SOS English: People vs. Persons

What is a person? By definition, a “person” is any human being, one’s actual self, or someone’s individual personality. Thus, it is clearly distinguished from any animal or thing. So far, so good. But what is a person in its plural form? Persons? People? Well, both are grammatically correct and might seem to mean the same thing. But beware: when you need to choose one, choose wisely. Continue reading SOS English: People vs. Persons

SOS English: Literally vs. Figuratively

The words “literally” and “figuratively” are indispensable to our everyday communication and social interaction. Most people will understand that when you say, “I literally peed my pants of fright when my friends pulled this stupid prank on me,” you most probably didn’t really pee your pants. However, you’d use “literally” for the case you’d actually peed your pants and “figuratively” when you were just really, really scared at that particular moment. Confused? Well, let’s dive in deeper and have a closer look. Continue reading SOS English: Literally vs. Figuratively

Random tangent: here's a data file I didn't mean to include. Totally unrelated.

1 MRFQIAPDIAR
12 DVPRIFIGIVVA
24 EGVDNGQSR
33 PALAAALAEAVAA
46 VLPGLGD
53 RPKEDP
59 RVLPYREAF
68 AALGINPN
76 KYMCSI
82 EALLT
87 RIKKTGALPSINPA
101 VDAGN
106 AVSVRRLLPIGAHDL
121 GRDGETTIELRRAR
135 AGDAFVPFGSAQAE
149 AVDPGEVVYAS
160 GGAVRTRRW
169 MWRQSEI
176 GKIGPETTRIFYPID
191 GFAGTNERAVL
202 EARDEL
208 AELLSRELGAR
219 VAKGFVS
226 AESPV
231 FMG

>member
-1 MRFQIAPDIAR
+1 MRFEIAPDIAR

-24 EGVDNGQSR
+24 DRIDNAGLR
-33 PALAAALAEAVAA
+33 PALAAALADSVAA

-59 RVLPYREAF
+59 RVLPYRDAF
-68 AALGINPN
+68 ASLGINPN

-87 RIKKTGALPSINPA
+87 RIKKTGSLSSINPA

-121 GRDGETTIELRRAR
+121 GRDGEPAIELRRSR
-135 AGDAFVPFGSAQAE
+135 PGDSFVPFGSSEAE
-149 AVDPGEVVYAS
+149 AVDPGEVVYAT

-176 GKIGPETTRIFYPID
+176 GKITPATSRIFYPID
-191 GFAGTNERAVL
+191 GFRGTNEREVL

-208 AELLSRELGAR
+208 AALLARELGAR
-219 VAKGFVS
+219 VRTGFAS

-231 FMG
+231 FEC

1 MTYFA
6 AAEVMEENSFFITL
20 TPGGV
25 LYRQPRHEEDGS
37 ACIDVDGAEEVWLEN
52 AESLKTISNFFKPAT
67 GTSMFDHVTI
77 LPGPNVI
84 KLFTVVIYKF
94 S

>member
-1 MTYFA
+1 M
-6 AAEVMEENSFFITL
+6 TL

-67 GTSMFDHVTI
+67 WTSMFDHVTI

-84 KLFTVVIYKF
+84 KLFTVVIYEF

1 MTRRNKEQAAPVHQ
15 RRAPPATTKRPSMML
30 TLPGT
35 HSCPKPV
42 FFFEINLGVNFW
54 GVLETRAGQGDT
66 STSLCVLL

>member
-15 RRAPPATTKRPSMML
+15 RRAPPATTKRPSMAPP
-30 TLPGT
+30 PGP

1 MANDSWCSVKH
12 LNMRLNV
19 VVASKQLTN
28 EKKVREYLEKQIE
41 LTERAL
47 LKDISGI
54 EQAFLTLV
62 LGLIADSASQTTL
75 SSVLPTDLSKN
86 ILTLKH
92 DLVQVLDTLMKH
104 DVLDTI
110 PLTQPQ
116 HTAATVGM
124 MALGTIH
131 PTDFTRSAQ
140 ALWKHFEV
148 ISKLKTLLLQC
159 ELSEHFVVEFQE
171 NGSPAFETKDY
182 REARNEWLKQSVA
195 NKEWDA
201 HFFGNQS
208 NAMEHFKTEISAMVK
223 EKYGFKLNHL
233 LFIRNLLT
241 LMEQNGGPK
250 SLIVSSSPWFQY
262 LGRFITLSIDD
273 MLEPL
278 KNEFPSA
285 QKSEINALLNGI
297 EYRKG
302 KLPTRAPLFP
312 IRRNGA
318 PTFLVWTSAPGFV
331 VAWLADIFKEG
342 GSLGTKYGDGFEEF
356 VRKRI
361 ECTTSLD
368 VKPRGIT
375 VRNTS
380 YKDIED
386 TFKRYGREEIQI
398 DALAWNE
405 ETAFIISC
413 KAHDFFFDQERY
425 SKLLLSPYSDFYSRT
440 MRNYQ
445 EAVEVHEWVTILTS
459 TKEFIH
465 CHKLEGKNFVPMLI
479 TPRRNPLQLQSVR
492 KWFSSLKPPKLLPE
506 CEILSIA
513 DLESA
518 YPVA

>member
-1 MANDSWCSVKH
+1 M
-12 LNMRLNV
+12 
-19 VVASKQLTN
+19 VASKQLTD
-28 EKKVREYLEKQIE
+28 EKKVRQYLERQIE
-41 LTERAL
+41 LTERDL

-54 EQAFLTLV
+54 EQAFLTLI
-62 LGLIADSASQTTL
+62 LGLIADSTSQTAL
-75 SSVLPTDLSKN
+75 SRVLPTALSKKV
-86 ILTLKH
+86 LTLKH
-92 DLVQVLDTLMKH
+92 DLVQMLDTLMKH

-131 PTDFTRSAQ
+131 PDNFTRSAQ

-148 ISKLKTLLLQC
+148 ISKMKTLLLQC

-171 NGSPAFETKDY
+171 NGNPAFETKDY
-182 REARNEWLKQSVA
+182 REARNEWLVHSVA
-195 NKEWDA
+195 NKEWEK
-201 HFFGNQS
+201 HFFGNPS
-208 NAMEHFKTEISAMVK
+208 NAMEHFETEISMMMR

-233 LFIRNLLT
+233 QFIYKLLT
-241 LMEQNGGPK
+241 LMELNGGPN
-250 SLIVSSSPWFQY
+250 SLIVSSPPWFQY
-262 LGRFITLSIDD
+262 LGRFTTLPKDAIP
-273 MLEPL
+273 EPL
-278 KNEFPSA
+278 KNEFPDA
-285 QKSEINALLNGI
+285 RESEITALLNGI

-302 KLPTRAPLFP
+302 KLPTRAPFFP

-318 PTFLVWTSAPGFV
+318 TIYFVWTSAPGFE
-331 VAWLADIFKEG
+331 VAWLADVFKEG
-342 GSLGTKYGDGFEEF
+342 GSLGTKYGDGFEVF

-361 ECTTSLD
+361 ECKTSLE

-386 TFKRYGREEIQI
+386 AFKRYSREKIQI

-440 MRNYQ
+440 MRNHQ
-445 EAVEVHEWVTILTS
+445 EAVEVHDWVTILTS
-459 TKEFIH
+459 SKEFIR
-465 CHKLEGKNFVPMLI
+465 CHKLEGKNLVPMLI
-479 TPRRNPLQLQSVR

SOS English: Who vs. Whom

“Who” and “whoever” are so-called “subjective pronouns,” whereas “whom” and “whomever” are used for objective cases. Usually, we use those words in combination with a question or a relative clause about a person. Although the usage of “who” and “whom” is quite simple to most people, some may still stumble upon some difficulties.
With this short guide, it’ll be much easier for you to decide when to use “who” or “whom” correctly in the future! Continue reading SOS English: Who vs. Whom